On this trip to London, I have been involved with presenting a couple of photographic training workshops for NGO's who I shoot for. I was in at the SPANA office this week, teaching the staff the basics of photography, from settings through to composition and lighting techniques. Whilst professional photography has its place, it is simply not practical or possible all the time for any non-profit organization. This is why we have been working together to train their staff for the day-to-day documentation of the incredible work they do across the world. SPANA (the Society for the Protection of Animals Abroad) is the charity for the working animals of the world. To learn more about the work that they do, check out their website.
The opening of my joint exhibition with Giles Clarke will be on July 10th at Con Artist Gallery in Manhattan. This social documentary exhibition will be on from July 10th to July 25th, with gallery nights on July 10th, July 17th and July 24th. My series of work is entitled "Children and the Art of Eight Limbs" and the photographs by Giles are from his series "Haiti" Over the past weeks we have been busy with preparations for the show. Here's a few photos of the process from the printers, to the final selections, signing and framing:
© 2013 David Lowry Signing my exhibition prints © 2013 Anna Fawcus Dave preparing the wall for hanging
This video (featuring some of my photographs) tackles the question of financial transparency in Ghana. Boakye Dankwa Boadi, a representative of a prominent human rights and environmental organization in Ghana asks what exactly oil companies in Ghana are trying to hide and calls for transparency. He calls on the American Petroleum Institute to drop its court case to block the payment transparency provisions in the Dodd-Frank Wall Street Reform and Consumer Protection Act.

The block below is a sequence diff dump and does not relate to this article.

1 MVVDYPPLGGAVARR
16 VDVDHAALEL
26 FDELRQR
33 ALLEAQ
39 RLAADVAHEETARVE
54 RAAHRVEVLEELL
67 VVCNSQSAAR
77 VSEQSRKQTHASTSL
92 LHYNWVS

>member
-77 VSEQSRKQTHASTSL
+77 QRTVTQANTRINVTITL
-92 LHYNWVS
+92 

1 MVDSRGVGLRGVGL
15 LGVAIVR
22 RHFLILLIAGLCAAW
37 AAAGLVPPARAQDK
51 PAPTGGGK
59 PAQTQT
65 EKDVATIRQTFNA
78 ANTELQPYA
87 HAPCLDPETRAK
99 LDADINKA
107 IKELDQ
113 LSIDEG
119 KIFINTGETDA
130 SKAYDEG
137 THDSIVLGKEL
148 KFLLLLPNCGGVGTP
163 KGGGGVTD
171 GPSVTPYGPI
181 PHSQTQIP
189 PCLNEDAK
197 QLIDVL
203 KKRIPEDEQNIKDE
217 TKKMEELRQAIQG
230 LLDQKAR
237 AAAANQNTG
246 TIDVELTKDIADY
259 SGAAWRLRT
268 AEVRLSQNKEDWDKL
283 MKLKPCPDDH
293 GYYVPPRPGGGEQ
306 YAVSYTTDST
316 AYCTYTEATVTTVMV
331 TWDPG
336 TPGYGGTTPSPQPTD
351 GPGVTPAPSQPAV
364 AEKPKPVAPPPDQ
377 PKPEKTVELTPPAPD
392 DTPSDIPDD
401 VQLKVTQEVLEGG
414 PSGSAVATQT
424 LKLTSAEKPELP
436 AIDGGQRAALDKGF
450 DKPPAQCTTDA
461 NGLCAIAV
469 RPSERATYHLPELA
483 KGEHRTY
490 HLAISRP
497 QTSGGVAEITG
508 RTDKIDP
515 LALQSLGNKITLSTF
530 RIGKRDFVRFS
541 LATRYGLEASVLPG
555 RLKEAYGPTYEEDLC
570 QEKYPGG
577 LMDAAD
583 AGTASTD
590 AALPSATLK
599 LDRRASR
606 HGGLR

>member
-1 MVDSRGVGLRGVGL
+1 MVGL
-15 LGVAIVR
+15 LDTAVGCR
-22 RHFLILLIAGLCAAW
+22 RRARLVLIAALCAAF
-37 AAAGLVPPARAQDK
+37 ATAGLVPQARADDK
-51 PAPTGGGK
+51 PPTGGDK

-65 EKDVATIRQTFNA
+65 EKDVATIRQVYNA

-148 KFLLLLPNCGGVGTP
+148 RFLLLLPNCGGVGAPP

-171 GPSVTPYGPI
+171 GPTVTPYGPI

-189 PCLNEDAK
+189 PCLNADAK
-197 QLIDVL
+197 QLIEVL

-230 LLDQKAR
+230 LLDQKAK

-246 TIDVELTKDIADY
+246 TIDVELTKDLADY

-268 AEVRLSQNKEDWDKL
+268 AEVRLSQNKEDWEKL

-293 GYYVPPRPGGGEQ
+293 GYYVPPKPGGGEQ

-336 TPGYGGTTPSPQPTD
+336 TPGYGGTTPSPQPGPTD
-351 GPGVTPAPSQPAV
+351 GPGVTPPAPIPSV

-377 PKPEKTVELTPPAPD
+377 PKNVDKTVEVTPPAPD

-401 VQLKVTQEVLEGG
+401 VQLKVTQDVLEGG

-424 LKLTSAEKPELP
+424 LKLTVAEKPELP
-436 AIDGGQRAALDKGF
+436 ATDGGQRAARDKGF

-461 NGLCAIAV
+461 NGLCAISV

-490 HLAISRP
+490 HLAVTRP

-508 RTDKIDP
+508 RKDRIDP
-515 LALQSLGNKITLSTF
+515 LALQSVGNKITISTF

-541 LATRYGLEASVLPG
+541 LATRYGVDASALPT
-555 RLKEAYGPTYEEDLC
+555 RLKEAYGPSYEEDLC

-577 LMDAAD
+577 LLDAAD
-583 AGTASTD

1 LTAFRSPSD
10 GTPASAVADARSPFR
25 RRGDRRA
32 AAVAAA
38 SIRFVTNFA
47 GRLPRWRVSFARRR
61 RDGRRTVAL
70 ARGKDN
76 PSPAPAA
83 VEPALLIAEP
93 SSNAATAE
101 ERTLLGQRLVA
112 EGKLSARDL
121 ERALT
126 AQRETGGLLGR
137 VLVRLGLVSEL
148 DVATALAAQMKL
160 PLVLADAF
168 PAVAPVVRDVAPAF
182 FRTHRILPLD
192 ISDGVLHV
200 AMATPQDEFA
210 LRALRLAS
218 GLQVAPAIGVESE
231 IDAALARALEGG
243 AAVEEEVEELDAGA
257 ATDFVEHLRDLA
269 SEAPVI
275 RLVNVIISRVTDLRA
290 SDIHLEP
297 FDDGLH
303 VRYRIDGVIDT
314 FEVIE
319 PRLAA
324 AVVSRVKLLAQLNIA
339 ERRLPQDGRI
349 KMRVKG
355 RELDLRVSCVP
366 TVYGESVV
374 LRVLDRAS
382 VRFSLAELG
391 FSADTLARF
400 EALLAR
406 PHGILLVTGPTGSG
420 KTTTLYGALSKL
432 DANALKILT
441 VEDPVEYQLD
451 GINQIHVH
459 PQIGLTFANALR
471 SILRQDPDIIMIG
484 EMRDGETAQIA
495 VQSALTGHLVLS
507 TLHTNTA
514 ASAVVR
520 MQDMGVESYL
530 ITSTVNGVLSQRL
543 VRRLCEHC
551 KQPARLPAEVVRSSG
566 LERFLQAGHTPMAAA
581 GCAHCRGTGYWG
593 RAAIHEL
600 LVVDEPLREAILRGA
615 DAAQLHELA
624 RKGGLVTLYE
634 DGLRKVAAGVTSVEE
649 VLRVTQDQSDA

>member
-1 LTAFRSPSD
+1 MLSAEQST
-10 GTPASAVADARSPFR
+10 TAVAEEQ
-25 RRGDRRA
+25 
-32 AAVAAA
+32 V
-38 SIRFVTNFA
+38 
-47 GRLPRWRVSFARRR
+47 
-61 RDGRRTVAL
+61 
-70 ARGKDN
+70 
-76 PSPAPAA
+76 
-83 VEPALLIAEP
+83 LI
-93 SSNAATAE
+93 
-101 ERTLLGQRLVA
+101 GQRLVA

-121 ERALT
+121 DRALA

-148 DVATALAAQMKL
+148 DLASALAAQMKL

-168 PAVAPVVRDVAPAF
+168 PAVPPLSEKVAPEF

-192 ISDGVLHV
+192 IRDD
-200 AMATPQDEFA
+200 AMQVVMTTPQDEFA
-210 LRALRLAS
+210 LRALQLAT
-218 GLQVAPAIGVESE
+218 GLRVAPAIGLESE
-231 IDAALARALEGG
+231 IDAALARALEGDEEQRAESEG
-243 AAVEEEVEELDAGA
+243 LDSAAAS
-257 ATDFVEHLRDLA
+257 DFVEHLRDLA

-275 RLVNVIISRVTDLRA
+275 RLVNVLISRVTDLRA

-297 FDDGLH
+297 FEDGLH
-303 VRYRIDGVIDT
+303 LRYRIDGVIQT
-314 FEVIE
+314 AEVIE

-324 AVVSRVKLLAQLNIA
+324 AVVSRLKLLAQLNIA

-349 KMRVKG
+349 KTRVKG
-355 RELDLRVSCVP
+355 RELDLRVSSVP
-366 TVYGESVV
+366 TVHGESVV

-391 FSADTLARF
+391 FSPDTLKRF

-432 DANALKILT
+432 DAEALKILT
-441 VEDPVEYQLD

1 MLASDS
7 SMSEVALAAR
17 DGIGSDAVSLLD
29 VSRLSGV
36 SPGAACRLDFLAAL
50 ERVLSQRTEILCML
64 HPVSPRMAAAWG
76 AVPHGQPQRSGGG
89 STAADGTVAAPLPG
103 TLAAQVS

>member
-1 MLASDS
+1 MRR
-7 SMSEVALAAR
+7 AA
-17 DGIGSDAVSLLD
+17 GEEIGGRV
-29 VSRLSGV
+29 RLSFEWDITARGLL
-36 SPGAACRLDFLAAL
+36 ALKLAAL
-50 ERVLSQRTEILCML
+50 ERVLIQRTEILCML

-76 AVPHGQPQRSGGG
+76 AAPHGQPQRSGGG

"The efforts of Mr. Boadi and others in Ghana to promote transparency and responsible governance are under threat. He sees legislation like Dodd-Frank as a measure that will help them check the money coming in to the government with payments reported by the companies themselves. He says this will help Ghana “cross the path of poverty” to becoming a more developed nation." - Chris Hufstader
Link to Oxfam America blog post by Chris Hufstader
To add your voice to the Oxfam America petition calling for transparency:http://www.oxfamamerica.org/big-oil
Oxfam America's photo of the week is a blog post by Chris Hufstader: Mining money funds new market in Ghana. Citizens are watching where oil and mining revenues go in Ghana — will the money fight poverty? This is one of the photographs from my recent trip to Ghana with Chris and the Oxfam America team.
The Oxfam America Photo of the Week is one of the photos that I took recently in Haiti. It is accompanied with a blog post by Coco McCabe: In Haiti, a valley of hope. Today, more than 80 percent of the rice Haitians eat is imported. But through the efforts of 5,000 farmers in the lower valley, that could begin to change.
There is a new article by Elizabeth Stevens with photos and stories from our recent trip to Haiti. For Haiti's rice farmers, much depends on the free flow of water: In the rice-growing Artibonite Valley, Oxfam and partners are helping restore a lifeline: irrigation.
See the article on Oxfam America's First Person Blog:
Or you can view the re-post of it on the HaitianTruth.org website:
Or you can read the same article on the Before It's News Website: